The delivery body of Paris 2024 has launched the call for tenders for the construction of the Olympic and Paralympic Village.
As reported by Agence France-Presse (AFP), Solideo has confirmed two lots of land located in Saint-Ouen, a commune in the Seine-Saint-Denis department, are for sale.
They have a combined area of 109,600 metres squared.
Each candidate must be a group comprising one or more investors, promoters and architects.
A decision on the chosen group is due to be made later this year.
Located seven kilometres north of the centre of Paris, overlapping the communes of Saint-Denis, Ile Saint-Denis and Saint-Ouen and fewer than five minutes from the Stade de France, the Village will be the epicentre of the Paris 2024 design.
Contained within a radius of 500 metres, it is claimed the compactness of the Village makes it functional and ideal for athletes.
It includes three main areas; the Olympic Village Plaza, an international zone which opens on to the Seine river, a residential area around the Cité du Cinéma film studio complex, and an operational area connected to two road networks – the A86 and A1.
The Village will also be served by the future hub of the Greater Paris Express.
#Paris2024 c'est 95% d'infrastructures existantes ou temporaires et des investissements publics de @SOLIDEO_JOP au service des populations. La construction du Village Olympique et Paralympique offrira à la @seinesaintdenis un nouveau quartier durable, social et ouvert. #Mipim2019 pic.twitter.com/5JpaqXaxY3— Paris 2024 (@Paris2024) March 12, 2019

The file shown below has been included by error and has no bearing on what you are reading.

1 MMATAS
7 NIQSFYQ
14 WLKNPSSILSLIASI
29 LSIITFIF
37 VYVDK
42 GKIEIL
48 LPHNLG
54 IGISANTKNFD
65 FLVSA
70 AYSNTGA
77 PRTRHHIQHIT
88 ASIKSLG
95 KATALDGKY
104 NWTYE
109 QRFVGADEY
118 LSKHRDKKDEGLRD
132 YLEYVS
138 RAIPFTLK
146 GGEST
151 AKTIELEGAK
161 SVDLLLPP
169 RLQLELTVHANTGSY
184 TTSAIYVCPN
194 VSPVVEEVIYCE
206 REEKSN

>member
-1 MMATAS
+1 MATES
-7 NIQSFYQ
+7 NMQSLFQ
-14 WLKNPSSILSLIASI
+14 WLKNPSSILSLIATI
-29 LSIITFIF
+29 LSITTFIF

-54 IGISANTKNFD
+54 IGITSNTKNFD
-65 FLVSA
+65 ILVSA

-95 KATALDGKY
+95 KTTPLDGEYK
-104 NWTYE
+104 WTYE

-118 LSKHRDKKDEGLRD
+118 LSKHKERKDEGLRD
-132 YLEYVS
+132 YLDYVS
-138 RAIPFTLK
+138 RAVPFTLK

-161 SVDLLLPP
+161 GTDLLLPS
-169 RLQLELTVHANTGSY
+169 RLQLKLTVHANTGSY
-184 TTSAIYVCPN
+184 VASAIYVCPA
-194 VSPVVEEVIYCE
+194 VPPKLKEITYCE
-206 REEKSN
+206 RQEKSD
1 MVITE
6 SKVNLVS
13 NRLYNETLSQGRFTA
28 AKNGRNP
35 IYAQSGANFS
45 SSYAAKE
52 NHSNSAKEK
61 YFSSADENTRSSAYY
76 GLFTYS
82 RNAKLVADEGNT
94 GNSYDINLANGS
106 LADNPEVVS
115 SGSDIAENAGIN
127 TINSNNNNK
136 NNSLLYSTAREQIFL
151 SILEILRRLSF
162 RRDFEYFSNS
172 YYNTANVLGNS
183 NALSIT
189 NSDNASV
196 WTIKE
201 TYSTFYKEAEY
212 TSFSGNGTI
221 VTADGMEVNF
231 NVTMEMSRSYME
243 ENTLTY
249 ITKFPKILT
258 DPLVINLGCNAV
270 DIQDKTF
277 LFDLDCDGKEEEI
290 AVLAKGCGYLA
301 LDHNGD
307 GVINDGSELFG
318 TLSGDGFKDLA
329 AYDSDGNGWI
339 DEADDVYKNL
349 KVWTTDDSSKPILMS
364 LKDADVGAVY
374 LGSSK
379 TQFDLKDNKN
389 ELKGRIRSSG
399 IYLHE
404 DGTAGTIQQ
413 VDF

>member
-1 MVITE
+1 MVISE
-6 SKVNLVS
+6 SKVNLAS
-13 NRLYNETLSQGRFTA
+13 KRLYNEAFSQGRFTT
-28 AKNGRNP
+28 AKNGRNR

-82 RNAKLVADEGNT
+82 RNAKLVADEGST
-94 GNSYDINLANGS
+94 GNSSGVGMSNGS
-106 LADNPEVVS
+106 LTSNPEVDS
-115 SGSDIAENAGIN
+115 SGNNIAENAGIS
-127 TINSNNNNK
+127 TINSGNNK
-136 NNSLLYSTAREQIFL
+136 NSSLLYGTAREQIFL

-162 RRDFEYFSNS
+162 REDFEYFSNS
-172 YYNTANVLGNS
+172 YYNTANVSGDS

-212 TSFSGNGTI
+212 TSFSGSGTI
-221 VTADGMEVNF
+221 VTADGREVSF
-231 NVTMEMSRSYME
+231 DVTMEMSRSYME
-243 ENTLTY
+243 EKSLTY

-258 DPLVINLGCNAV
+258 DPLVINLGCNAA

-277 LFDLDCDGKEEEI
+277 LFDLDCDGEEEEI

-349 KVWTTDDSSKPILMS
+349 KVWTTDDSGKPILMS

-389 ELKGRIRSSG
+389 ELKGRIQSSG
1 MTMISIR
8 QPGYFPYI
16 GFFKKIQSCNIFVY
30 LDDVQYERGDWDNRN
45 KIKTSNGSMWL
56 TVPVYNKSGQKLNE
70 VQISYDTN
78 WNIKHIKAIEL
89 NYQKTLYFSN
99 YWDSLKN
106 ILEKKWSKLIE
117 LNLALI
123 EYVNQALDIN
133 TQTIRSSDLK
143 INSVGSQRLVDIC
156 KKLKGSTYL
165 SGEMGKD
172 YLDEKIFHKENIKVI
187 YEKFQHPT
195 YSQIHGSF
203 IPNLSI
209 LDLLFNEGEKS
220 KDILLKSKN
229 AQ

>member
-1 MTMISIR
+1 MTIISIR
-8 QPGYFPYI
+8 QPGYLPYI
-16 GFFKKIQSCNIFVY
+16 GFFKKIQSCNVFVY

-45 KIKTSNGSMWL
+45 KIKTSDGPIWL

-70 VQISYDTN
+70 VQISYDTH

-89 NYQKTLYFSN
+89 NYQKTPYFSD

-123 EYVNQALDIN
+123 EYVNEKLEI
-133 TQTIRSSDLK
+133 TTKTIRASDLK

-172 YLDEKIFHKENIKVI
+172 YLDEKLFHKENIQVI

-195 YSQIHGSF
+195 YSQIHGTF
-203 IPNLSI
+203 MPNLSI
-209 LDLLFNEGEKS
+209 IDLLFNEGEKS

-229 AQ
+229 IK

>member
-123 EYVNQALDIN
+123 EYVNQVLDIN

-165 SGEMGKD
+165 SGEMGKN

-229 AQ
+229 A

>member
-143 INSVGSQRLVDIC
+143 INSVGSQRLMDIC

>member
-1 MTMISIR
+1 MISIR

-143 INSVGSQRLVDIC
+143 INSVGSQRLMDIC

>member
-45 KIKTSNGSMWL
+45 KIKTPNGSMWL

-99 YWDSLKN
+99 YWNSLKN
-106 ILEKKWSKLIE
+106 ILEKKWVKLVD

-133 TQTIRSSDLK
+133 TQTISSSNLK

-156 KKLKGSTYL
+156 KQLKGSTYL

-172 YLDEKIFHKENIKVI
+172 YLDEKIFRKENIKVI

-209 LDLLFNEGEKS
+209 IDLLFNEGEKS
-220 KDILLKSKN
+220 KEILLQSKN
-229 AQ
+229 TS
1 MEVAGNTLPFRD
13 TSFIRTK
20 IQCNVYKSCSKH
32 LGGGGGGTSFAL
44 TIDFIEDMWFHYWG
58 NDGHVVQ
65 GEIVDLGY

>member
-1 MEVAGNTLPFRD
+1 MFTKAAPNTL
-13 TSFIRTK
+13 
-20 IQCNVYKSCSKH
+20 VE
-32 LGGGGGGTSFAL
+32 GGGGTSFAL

Paris 2024 says the 51-hectare site will help athletes perform.
Aside from those training at their competition venues, all athletes will train within 20 minutes of the Village and 60 per cent of those will train within the Village itself.
Some 85 per cent of athletes will be accommodated fewer than 30 minutes away from their competition venues.
Concerns have been raised, however, about the Village, which is due to become 3,000 housing units after Paris 2024.
"Comité de vigilance JO 2024 Saint-Denis" has spoken of worries regarding the risk of rising prices, an increase in traffic on some roads and a housing density which is too high.
"We want to avoid real estate inflation," Patrick Braouezec, President of Plaine Commune where the Village is located, told AFP.
Earlier this year, it had been reported that French film director Luc Besson was claiming €50 million (£43 million/$57 million) in allowances because the offices of his company EuropaCorp will be used as a canteen for athletes competing at Paris 2024.
The Cité du Cinéma, opened by Besson in 2012, will be converted for a period yet to be defined in 2024.
According to French newspaper Le Figaro, it means the company’s employees will not have access to the premises during the Games.